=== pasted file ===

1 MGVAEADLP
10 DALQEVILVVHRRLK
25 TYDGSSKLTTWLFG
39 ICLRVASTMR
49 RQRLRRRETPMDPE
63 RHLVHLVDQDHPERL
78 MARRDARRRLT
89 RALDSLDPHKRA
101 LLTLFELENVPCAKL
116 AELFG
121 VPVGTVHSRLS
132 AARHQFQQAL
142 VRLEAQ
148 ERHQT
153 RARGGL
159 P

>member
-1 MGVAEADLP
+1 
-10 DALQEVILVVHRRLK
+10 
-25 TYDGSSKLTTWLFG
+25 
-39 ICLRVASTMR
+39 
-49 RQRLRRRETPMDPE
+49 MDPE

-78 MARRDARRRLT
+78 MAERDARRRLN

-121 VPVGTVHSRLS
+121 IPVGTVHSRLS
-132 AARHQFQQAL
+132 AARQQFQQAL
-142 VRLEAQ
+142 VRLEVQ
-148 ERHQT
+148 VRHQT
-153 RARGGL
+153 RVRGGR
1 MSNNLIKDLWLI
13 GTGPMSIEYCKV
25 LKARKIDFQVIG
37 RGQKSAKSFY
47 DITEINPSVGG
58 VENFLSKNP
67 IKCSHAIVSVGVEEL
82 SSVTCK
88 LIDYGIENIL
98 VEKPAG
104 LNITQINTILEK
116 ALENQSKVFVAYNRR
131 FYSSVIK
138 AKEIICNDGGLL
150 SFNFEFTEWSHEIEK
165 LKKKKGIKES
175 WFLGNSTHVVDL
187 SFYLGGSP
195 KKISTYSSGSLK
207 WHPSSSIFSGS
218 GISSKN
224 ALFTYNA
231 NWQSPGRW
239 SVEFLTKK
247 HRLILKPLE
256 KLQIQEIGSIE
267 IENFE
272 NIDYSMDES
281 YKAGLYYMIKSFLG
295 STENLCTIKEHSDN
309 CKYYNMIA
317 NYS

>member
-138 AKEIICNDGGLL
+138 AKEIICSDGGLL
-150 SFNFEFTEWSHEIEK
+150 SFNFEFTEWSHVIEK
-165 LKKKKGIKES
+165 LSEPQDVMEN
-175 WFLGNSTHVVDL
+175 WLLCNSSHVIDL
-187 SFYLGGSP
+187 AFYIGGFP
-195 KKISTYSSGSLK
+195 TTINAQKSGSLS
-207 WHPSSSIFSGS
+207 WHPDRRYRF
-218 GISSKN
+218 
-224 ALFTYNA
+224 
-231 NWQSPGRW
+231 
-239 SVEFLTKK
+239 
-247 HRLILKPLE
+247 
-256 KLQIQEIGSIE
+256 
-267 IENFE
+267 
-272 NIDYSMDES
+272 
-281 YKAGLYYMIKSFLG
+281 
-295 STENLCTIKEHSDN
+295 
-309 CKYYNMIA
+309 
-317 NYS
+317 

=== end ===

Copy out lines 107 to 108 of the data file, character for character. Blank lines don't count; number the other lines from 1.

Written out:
-309 CKYYNMIA
+309 